The Chicken Or The Egg

7 posts / 0 new
Last post
MinusInnocence
MinusInnocence's picture
The Chicken Or The Egg

When developing a character concept, what is your process like? Do you imagine a person with a background and personality and then ascribe game stats to that model? Do you start with a race, class and crunchy concept ("A dwarven barbarian/rogue with an urgrosh and all the Two Weapon Fighting feats." for example) and try to figure out what he/she/it is like as a person after the character sheet is complete? What other factors might influence the design of your ultimate product? Do you care at all what everyone else is playing?

For DMs, is that process different at all when designing an NPC or monster?

Talanall
Talanall's picture

I've been playing so long that when I'm a player, the character usually just comes to me in one big chunk that I then write down and tune to fit the campaign. Usually I want to know what everyone else is playing, especially if I am a latecomer and am in a position to plug up a gap, but if I'm first in line, I take that as an excuse to play whatever I feel like.

As a DM, it's about the same when I am preparing an NPC. There is almost always a plot thread that I think out in some detail, usually in the form of a decision tree or flowchart. A particular NPC normally comes out of my effort to find a cog in the machine that will process some part of that chart, and then make that cog into a person.

Monsters almost always rise out of a decision along the lines of, "You know what this setting needs? A troll crossbred with an octopus and a frog! Tentacles, hurrah!"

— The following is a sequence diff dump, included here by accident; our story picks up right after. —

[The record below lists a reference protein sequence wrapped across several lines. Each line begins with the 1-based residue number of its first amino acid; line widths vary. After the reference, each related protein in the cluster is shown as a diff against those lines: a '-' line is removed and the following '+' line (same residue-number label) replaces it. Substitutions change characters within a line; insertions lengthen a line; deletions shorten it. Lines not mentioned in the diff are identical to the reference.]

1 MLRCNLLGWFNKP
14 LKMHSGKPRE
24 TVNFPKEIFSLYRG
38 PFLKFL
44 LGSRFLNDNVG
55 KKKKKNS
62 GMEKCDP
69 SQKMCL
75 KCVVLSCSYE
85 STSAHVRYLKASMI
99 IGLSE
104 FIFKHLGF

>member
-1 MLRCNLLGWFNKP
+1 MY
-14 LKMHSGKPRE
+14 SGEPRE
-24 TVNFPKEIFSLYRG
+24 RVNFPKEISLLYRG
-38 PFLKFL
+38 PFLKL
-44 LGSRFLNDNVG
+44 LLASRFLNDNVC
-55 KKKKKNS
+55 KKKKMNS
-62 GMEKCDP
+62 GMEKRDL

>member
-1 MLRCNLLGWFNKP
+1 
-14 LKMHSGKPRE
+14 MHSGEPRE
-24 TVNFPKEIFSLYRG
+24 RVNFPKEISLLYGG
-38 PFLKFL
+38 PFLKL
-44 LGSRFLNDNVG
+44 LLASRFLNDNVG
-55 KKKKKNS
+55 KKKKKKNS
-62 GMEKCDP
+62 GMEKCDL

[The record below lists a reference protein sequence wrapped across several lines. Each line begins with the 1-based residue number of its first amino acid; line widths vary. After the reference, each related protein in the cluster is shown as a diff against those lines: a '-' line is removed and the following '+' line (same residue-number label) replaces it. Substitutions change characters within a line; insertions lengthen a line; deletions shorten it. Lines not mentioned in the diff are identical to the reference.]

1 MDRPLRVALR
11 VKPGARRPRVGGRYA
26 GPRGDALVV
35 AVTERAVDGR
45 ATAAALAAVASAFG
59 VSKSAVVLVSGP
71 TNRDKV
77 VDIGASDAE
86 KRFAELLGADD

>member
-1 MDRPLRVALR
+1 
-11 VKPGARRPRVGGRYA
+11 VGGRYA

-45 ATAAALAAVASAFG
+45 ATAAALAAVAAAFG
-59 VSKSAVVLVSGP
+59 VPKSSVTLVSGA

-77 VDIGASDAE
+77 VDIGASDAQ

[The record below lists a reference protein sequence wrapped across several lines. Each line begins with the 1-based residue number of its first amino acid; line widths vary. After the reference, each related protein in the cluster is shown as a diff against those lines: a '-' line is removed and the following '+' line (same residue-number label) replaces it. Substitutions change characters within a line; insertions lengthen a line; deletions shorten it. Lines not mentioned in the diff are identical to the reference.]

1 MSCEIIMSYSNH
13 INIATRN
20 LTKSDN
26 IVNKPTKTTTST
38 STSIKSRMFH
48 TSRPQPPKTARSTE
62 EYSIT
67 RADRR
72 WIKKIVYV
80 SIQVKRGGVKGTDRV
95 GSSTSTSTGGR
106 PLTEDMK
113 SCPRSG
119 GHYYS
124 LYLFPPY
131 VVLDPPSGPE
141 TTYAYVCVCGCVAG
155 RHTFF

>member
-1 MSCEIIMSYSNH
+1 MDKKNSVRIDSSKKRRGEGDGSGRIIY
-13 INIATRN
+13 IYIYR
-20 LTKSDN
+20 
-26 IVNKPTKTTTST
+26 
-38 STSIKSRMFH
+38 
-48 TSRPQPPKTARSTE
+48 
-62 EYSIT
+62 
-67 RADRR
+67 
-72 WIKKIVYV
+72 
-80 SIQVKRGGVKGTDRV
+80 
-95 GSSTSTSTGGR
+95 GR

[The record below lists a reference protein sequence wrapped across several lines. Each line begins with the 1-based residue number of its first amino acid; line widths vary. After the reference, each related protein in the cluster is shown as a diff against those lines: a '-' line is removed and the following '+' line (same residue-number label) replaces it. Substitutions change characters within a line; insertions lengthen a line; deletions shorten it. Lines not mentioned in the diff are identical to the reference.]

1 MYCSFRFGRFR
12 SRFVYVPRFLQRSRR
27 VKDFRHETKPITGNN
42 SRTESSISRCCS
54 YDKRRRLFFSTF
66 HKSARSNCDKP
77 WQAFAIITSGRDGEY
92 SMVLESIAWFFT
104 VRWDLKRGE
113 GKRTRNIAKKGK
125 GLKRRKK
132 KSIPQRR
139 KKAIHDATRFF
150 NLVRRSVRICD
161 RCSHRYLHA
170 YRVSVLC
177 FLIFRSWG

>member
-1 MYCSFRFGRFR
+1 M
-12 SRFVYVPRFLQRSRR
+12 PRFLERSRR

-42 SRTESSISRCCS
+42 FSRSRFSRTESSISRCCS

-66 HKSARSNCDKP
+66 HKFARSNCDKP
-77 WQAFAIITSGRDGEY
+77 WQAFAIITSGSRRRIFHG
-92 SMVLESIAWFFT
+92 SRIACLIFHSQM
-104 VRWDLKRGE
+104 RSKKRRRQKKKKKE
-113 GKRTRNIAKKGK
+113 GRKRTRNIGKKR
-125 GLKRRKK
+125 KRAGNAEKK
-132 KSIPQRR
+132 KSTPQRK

Wæs se grimma gæst Grendel haten,
mære mearcstapa, se þe moras heold

Fixxxer
Fixxxer's picture

Usually I try to decide first what archetype I'd like to play. If I'm in the mood to play a warrior or a spellslinger or a sneak, etc. Once I figure out what the general type of play will be, I then move on to mental method acting, trying to get into the character's head a bit. It's less about who he is and what he's done as it is how he fights, how he might react to certain situations, that sort of thing. With the mechanics finished, I write out the history, which informs me of the remaining bits of personality that I haven't already committed to.

MinusInnocence
MinusInnocence's picture

I think I have a catalogue of archetypes in the back of my head ready to pick from, because I play so infrequently. Because I'm flexible I prefer to consult with the other players, or pick last, if it's at the beginning of the game; and if not, I still try to accomodate what everyone else is doing or thinking about doing in the future. For me, the background and all of that stuff definitely comes last, unless it's not just an archetype but a revision of an old character as a whole that I'm working with.

In the first 3E campaign I ever ran, the villain, Valthorn, was a half-dragon warlord with a warhammer. I have played multiple versions of him in the past: usually a paladin who would eventually fall to temptation and become a Blackguard, if at all possible. He's the kind of guy that sort of thing happens to. Rust Cohle from True Detective would say it will continue happening to him over and over again, because time is a flat circle.

Fixxxer
Fixxxer's picture

MinusInnocence wrote:
Rust Cohle from True Detective would say it will continue happening to him over and over again, because time is a flat circle.

I actually thought about you a bit while watching season 1.

MinusInnocence
MinusInnocence's picture

The dialogue in that first season, particularly the exchanges between Rust and Marty and Rust's monologues in the interrogation room, is probably some of the best I have ever seen or heard. It's definitely the strongest writing for a character (not necessarily the plot, which is also quite good, but that's a separate skillset altogether) on television.

Fixxxer
Fixxxer's picture

His portrayal of that character was enough to get him hired -without a reading- to play the part of Randall Flagg in the Dark Tower film adaptation.